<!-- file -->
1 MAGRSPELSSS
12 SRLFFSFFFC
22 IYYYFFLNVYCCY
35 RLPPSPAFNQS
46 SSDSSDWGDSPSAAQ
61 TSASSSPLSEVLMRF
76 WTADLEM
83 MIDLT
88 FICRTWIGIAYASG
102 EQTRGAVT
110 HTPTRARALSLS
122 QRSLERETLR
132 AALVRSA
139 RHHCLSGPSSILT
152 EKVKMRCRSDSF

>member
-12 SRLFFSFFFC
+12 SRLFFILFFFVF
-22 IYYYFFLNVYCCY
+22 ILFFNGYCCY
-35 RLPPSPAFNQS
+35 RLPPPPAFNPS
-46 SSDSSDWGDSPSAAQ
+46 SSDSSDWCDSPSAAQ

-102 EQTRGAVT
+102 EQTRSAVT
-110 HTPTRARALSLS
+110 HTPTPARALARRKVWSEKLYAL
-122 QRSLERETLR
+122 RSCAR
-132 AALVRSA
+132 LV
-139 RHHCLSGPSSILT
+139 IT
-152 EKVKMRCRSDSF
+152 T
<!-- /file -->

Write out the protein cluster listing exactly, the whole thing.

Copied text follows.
1 MAGRSPELSSS
12 SRLFFSFFFC
22 IYYYFFLNVYCCY
35 RLPPSPAFNQS
46 SSDSSDWGDSPSAAQ
61 TSASSSPLSEVLMRF
76 WTADLEM
83 MIDLT
88 FICRTWIGIAYASG
102 EQTRGAVT
110 HTPTRARALSLS
122 QRSLERETLR
132 AALVRSA
139 RHHCLSGPSSILT
152 EKVKMRCRSDSF

>member
-12 SRLFFSFFFC
+12 SRLFFILFFFVF
-22 IYYYFFLNVYCCY
+22 ILFFNGYCCY
-35 RLPPSPAFNQS
+35 RLPPPPAFNPS
-46 SSDSSDWGDSPSAAQ
+46 SSDSSDWCDSPSAAQ

-102 EQTRGAVT
+102 EQTRSAVT
-110 HTPTRARALSLS
+110 HTPTPARALARRKVWSEKLYAL
-122 QRSLERETLR
+122 RSCAR
-132 AALVRSA
+132 LV
-139 RHHCLSGPSSILT
+139 IT
-152 EKVKMRCRSDSF
+152 T